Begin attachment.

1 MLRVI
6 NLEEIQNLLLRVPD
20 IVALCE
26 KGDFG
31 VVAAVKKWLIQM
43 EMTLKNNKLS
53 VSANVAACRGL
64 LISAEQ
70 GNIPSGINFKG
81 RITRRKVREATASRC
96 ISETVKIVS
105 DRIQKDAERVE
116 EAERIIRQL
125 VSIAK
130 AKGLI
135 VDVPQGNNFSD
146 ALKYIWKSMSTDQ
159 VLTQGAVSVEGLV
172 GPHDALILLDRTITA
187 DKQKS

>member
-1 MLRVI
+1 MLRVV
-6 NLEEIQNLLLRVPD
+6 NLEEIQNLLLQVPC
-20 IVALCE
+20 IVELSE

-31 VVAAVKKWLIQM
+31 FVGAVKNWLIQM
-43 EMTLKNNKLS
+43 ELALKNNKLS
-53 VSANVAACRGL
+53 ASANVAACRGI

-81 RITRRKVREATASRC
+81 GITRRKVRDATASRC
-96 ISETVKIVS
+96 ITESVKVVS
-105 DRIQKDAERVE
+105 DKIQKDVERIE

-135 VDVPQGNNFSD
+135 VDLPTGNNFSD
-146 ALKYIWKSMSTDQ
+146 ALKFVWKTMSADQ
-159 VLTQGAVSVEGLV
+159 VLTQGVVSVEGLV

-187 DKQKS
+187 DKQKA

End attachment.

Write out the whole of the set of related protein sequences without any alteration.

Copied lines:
1 MLRVI
6 NLEEIQNLLLRVPD
20 IVALCE
26 KGDFG
31 VVAAVKKWLIQM
43 EMTLKNNKLS
53 VSANVAACRGL
64 LISAEQ
70 GNIPSGINFKG
81 RITRRKVREATASRC
96 ISETVKIVS
105 DRIQKDAERVE
116 EAERIIRQL
125 VSIAK
130 AKGLI
135 VDVPQGNNFSD
146 ALKYIWKSMSTDQ
159 VLTQGAVSVEGLV
172 GPHDALILLDRTITA
187 DKQKS

>member
-1 MLRVI
+1 MLRVV
-6 NLEEIQNLLLRVPD
+6 NLEEIQNLLLQVPC
-20 IVALCE
+20 IVELSE

-31 VVAAVKKWLIQM
+31 FVGAVKNWLIQM
-43 EMTLKNNKLS
+43 ELALKNNKLS
-53 VSANVAACRGL
+53 ASANVAACRGI

-81 RITRRKVREATASRC
+81 GITRRKVRDATASRC
-96 ISETVKIVS
+96 ITESVKVVS
-105 DRIQKDAERVE
+105 DKIQKDVERIE

-135 VDVPQGNNFSD
+135 VDLPTGNNFSD
-146 ALKYIWKSMSTDQ
+146 ALKFVWKTMSADQ
-159 VLTQGAVSVEGLV
+159 VLTQGVVSVEGLV

-187 DKQKS
+187 DKQKA